• Grade IV – blood within the lateral ventricles and parenchymal hemorrhage
aEEG
Monitoring was performed on a Lectromed Cerebral Function Monitor (Olympic Medical Corp., Seattle, WA) from 2 fronto-parietal adhesive gel electrodes (C3-P3). Recording was started 15 min before a procedure and concluded 45 min after the procedure for a total recording of 1 hour. The aEEG tracing was displayed on an integral printer at 6cm/hour recorded on a semi-logarithmic scale from 0–100 μv. Impedance was continuously recorded and tracings with impedance > 10 were not utilized. The aEEG recording was begun at 6 hours of life during the second dose of surfactant. Additional aEEG tracings were obtained at 12 hours of life (if a third dose of surfactant was administered) and on the second day of life before and after clinically indicated tracheal suctioning. Tracings were marked at the beginning and end of surfactant administration and suctioning.
Background electrical activity was classified a priori according to Hellström-Westas, et al [7]: Continuous: continuous electrical activity with minimum amplitude 7–10 μv, and maximum amplitude 10–25 μv. Discontinuous: discontinuous background with variable minimum amplitude <5 μv and maximum >10 μv. Burst suppression: lower amplitude without variability at 0–1 μv, with bursts of amplitude >25 μv. Flat Tracing: iso-electric with background <5μv, with or without burst suppression.
CBF velocity
Continuous measurements of right middle cerebral artery CBF velocity were made using a transcranial Doppler ultrasound system (Nicolet Biomedical Pioneer, Madison, WI) for 1 hour, 15 minutes before and 45 minutes post-procedures as described in details in a previously published surfactant and suctioning study [8-9]. The 2 MHz transducer was placed transtemporally anterior to the external ear and above the zygomatic arch and held in place by an appropriately sized crocheted hat (provided by the Arkansas Extension Homemakers Council). A depth of 16–22 mm was used to study the middle cerebral artery with very low ultrasound intensity (5–21 mW/cm2). Transducer placement was optimized when the highest acoustic signal was perceived and the brightest Doppler spectra were visualized.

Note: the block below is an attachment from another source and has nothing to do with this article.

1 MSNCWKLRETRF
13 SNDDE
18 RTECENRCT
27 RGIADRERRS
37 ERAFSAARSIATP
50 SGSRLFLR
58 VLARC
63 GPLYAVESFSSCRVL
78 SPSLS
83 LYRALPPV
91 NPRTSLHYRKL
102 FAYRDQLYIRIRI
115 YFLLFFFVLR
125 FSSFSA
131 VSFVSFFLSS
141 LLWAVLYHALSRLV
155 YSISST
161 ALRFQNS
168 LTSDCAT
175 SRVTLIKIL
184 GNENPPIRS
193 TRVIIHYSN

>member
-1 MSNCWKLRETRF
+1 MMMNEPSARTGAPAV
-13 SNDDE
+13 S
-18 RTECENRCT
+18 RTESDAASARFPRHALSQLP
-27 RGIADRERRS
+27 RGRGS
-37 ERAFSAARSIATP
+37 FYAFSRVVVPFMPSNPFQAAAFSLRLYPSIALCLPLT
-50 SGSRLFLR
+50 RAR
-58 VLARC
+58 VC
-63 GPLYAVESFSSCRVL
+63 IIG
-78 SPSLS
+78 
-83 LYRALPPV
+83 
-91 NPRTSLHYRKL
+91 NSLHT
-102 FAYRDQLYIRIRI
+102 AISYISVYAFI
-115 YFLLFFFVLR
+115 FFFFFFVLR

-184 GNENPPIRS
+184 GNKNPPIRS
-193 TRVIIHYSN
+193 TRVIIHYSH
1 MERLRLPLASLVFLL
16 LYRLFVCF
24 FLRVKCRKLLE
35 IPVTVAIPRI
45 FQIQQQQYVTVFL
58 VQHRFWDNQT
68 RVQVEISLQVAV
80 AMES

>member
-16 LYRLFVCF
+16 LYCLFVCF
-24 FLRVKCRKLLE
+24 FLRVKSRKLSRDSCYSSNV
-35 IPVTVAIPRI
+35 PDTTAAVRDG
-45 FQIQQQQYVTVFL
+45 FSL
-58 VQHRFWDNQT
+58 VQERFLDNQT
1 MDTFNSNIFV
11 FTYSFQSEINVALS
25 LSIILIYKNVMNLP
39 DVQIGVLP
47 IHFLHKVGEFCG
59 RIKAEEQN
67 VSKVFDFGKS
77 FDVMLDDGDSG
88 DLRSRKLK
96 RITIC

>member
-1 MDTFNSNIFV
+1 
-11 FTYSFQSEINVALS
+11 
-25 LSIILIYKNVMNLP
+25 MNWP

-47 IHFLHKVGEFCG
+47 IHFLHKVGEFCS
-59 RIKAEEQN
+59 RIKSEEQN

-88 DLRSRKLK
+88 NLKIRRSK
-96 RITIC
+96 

Surfactant
Surfactant administration and tracheal suctioning were performed at the discretion of the attending neonatologists and bedside nurses according to neonatal intensive care unit guidelines. Beractant (Abbott Laboratories, Columbus, OH) was administered via a multi-access catheter (Kimberly-Clark Ballard Neonatal Trach Care MAC Catheter, Draper, UT) connected to the endotracheal tube and inserted to just above the carina. A total dose of 4 ml/kg (100 mg/kg) was administered in 4 bolus aliquots according to the manufacturer’s recommendations and as previously reported [8]. Pre-treatment ventilator settings were maintained during surfactant therapy, and were manipulated only if clinically indicated.
Open tracheal suctioning [9]
This was performed on ELBW infants only when clinically indicated. The oral 2.5 mm endotracheal tube was disconnected from the ventilator circuit and an appropriately-sized suction catheter was sterilely inserted to just above the carina. Wall suction (80–100 cm H2O) was applied to the catheter, which was withdrawn with one consistent movement, taking ~10 seconds. The endotracheal tube was then reconnected to the breathing circuit with pre-suction ventilator settings maintained. The process was repeated once or twice more until the airway was clear.
Statistical Analyses
Data are presented as mean ± SD or median (25th–75th percentiles) where appropriate. Statistical analysis was performed using Sigma Stat 3.0 (SPPSS, Chicago, IL). T test was used to test differences between the group with and the group without ICH. Fisher exact test was used for categorical variables such as need of pressors and ICH. The predictive values of low voltage background electrical activity with burst suppression in relation to development of severe ICH were calculated using sensitivity, specificity, and positive and negative predictive values. For CBF velocity, mean percent change from baseline was calculated from measurements during surfactant administration and suctioning.
The birth weight was 624 ± 200 g, the gestational age was 25 ± 2 weeks, and other clinical characteristics for the 30 infants are illustrated in Table 1. Additionally, all these infants received Fentanyl PRN as needed for sedation while mechanically ventilated, 4 infants received dopamine infusions for hypotension, 1 infant required insulin for hyperglycemia, and 2 infants underwent cardiopulmonary resuscitation during newborn resuscitation. None of the infants had any clinical seizures. Two infants had Grade I-II IVH. Severe ICH occurred in 7 (23 %) infants. In this ELBW population, infants with severe ICH had no significant differences in any of the variables listed in Table 1, such as gestational age, birth weight, cord pH, or PCO2.
Table 1
Table 1
Infant Characteristics
aEEG